Growing up, I knew exactly what I wanted to be when I grew up.

A wife.

I was so determined to make this happen, that when my mom’s brother, my crazy Uncle Ted, finally decided to tie the knot, I made him an offer he thankfully refused.  “Marry me!” I shrieked, my cheeks tear stained as I watched him proclaim his love for someone who wasn’t four and a blood relative.  Whatever.

At my uncle’s wedding to that tramp my lovely aunt Barbara.
Nowy Sacz, Poland, circa 1980

As a teenager, I began dating what would later become a pathetic list of crappy boyfriends and dead end romances, continuing on my desperate quest in the hopes that my prince charming was lurking somewhere among the chain-smoking, beer-bonging losers I tended to attract.  Each time I got dumped via pager, or found out a friend had “accidentally” hooked up with one of my boyfriends during an innocent game of “peekaboo” (“How was I supposed to know that skinny-dipping would lead to that?”) in some backyard hot tub, I ended up in front of my bathroom mirror, scrutinizing every imperfection, wondering if there would ever be a guy willing to love me despite………myself.

Thank God for miracles.  Even if they do come cloaked as a $5.00 pitcher of Coors Light.

Some people meet the love of their lives in college, on a blind date, during a lunch break at Starbucks, or maybe even at the grocery store.  I’ve always thought that there was something sexy about the idea of locking eyes with someone while searching for seasonal plump and juicy produce, your fingers accidentally bumping into his as you squeeze the same ripe beefsteak tomato.  But everytime I found myself eyeing the fruits and vegetable section, the pickings seemed so limp and stale.

The fruits and vegetables, however, were always spot on.

I finally met my lifelong dude in a cheesy bar over a debate on creationism and a bad pickup line.  It was, by far, the least romantic setting ever, complete with vinyl checkered table cloths and a bartender that looked exactly like Moe from The Simpsons.  Little did I know that the dark haired boy with the goatee sitting across from me in this dingy watering hole was going to become my best friend, my husband, the father of my children. 
All I knew was that he was smokin hot and single.

This boy, now a man ten years older, wiser, and even hotter (especially with those little specks of grey hair that look so distingushed on him but would send me straight to Paul Mitchell himself if I ever found one)   and I; we’ve been through a lot.  Some good.  Some really, really bad.  We’ve seen the worst in one another, and brought out the best in each other.  We’ve screamed, cried, cursed, promised, forgiven, hoped, prayed, laughed, survived, high-fived, dreamed, and loved.  Together.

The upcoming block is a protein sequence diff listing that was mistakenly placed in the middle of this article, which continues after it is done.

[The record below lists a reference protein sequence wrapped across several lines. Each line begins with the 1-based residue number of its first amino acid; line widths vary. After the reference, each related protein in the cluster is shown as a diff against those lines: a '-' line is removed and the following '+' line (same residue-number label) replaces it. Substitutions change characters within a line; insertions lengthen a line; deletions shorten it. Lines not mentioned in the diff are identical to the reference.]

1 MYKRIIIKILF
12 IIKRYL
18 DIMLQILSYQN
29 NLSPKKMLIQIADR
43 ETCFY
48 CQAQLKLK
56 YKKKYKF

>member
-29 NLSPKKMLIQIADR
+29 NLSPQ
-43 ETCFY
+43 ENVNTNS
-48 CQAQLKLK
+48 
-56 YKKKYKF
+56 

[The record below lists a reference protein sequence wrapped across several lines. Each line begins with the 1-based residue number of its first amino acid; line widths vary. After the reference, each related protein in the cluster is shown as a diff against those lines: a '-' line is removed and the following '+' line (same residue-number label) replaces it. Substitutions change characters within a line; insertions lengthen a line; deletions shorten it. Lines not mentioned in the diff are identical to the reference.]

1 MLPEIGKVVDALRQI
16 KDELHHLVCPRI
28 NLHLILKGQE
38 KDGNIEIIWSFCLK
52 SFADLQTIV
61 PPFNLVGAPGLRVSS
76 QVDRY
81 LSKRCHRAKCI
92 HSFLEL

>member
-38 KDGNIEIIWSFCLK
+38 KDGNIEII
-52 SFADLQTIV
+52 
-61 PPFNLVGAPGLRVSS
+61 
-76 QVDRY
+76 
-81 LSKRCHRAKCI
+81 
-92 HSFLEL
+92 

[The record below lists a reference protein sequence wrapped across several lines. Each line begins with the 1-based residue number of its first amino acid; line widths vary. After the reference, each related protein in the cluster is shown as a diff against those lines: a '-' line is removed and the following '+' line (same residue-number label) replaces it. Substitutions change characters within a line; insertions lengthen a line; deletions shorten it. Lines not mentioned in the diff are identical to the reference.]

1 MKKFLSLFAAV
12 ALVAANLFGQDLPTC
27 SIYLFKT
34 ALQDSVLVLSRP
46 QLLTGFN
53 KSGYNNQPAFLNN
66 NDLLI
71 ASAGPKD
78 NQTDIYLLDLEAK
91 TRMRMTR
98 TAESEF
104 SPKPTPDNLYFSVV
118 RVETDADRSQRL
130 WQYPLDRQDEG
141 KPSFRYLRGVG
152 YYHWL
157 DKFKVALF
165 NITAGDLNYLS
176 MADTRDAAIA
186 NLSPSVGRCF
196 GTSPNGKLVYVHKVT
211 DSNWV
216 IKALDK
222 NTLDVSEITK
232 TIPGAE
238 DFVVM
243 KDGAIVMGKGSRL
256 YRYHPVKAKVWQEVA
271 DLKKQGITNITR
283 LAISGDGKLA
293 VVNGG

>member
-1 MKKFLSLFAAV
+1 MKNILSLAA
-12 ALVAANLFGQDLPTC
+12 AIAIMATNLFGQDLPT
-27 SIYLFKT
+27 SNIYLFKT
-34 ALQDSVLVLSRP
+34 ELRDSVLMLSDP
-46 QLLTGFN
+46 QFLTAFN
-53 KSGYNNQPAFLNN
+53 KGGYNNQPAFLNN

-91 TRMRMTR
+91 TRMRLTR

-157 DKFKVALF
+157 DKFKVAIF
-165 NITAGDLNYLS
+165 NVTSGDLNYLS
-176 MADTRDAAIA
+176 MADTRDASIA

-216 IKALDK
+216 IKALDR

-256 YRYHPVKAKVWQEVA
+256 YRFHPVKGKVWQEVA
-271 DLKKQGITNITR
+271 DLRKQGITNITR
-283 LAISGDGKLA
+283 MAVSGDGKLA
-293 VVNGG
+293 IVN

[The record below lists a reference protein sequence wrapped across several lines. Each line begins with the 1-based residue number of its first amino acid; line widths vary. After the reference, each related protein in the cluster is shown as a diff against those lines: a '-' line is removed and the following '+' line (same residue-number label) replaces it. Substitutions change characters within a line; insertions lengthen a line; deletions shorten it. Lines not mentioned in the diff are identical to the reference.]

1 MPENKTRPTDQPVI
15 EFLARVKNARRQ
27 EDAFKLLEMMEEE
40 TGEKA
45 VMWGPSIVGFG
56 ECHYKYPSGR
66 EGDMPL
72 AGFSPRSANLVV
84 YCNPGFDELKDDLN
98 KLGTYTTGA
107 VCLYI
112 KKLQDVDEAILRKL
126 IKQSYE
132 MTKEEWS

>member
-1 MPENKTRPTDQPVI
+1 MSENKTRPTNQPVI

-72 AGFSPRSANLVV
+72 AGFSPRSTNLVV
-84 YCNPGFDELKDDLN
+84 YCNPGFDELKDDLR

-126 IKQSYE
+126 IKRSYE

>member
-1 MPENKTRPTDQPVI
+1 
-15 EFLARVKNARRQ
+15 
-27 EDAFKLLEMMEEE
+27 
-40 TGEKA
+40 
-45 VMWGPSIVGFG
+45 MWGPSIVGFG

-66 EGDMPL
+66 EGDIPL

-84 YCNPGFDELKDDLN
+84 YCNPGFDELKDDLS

Which is why it came as no surprise that after I had myself a little nervous breakdown on Saturday over all sorts of life-related hoopla, and asked Superman for a fork for my carb-laden lunch, my husband, the love of my life, walked over to my son and, without skipping a beat or calling the local Neurospsychiatric unit, said “No, not that one little dude.  Mommy likes these other ones, with the longer prongs, better.”*  

My man knows which one I prefer.  Not my actual forks by the way.  I was too lazy to take a photo of my own  so I googled forks and these looked decent.  Still, he would know which one I would want to use, and which ones I wouldn’t touch.

It’s not a perfect union. 

But it’s pretty damn close.

*Just another OCD-related quirk.  Or maybe I can just fit more food on the ones with the longer prongs.  Whichever reason creeps you out the least, go with that one.

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2 Replies to “It All Boils Down to the Right Fork”

  1. Ha! I thought I was the only one who always reaches for the fork with the longest prongs! (And really enjoyed the rest of your story as well!)

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